Gordon Arnold
Guest
9 years 7 months ago
There are three sides to the Big Data definition that must be understood by today’s decision makers. There is the software side, file side, and the hardware side of the story. The information a company needs to run the business is largely provided by an IT system either outsourced or in house, which ever is the most cost effective. Every software program stores data in its own file structure which generally can not be used effectively by another software program. Multiple application software makes information redundancy a highly potential issue. So when you use multiple applications to manipulate large amounts of data you are in fact increasing the load on the hardware. When the data and software are to big to handle for the hardware in use in the time frames given the company has a BIG DATA issue. Remember, redundancy in both software and data is the fastest way to render an IT system inept. Other types of big data issues include managing files that are to large for the system to handle. Still… Read more »
Adrian Weidmann
Guest
9 years 7 months ago

‘Big Data’ is all of the quantitative and qualitative metrics and insights that is gathered from a shopper’s journey starting at what Google defined as the the ‘Zero Moment of Truth’ (ZMOT) all the way through the entire lifecycle of the consumer’s experience with owning a brand’s goods or services. Brands and retailers have always had ‘Big Data’, but it has been siloed within their organization and if any insights were gleaned they were either reactionary or they were too disruptive to the status-quo to implement.

One thing that has become clear to me based upon direct experience in creating ‘Big Data’ is that it is not enough to generate ‘actionable data’. Data is the easy part as it is all history. Marketers and Merchandisers need (and value!) recommendations and predictive guidance based on all of the ‘Big Data’. That’s is the promise of the ‘omni-channel’ discussion. Collating all the Big Data and derive recommendations for brand and retailers alike moving forward is the truly valued objective.

Ralph Jacobson
Guest
9 years 7 months ago

Guess what! “Big Data” HAS always been around. Dating back to before scanning, even. Stores were trying to capture consumer information so they could better stock their stores. Well, today, we have billions more people shopping at thousands more stores with billions more devices (PC, POS, mobile, kiosk, etc.)… now conversing with billions of people around the world about how they love or hate a retailer and/or a CPG brand. So, what was once “Small Data” has now become “Really Big Data”. And… 95% of retailers have not learned how to capture the 80% of that data that is literally unstructured, nor have they even begun to gain insights and develop subsequent actions.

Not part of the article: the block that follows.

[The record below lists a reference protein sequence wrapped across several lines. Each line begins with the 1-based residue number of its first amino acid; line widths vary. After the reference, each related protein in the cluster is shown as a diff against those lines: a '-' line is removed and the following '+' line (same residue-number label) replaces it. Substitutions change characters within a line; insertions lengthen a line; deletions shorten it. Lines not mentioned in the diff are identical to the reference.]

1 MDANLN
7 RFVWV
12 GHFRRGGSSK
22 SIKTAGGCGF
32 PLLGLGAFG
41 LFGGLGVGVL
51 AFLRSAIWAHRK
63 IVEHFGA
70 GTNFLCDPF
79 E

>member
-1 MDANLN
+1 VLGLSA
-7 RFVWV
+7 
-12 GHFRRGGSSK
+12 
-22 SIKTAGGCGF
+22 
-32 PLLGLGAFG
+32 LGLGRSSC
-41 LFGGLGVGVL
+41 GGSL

Here’s the good news: There are tools today to capture, analyze and create actionable insights for the myriad sources of data throughout the supply chain ecosystem.

It is not as important to understand what big data is as is to know WHAT to do with it.

Ted Hurlbut
Guest
Ted Hurlbut
9 years 7 months ago

What all retailers are after is actionable knowledge, which is derived from clearly presented information culled from an endless stream of data.

Perhaps it’s called ‘big’ data because it’s too big. It’s certainly not called ‘just the right amount of’ data.

If you know the questions that you’d like answers to, it’s a relatively straight-forward process to extract the answers from the data. The challenge comes when there’s answers buried in the data to questions we haven’t even thought of asking yet.

Ultimately the issue of big data is a managerial one. What do we want to know? What do we need to know? And perhaps most importantly, what additional questions is the data/information/knowledge that we are looking at prompting us to ask?

Verlin Youd
Guest
9 years 7 months ago

Some very good comments made already, so I’ll be brief:
1. Retail data has always been big in comparison to most other industries, and it is getting bigger faster than ever before, for all the reasons cited in other comments.
2. The challenge is not only how to gather, store, process, and communicate the “big data,” but more importantly, how to turn it into action — action that allows a retailer to set a clear strategy, create plans aligned with that strategy, and finally helps drive the actions of those employees who spend their days serving customers. Data without actionability is just wasted storage.

John Crossman
Guest
John Crossman
9 years 7 months ago

It’s whatever works for you. Over time, the dominant definition will win out.

Diana McHenry
Guest
9 years 7 months ago

Big data is relative, not absolute. Some questions businesses ask become analytical models that only need a small amount of data and many repetitions. Big data needs to meet high-performance analytics to rapidly inform retail decisions across the organization and create unique customer value. The best retailers in the world create hard-to-copy competitive advantage by leveraging their unique big data and retail savvy in conjunction with retail analytics.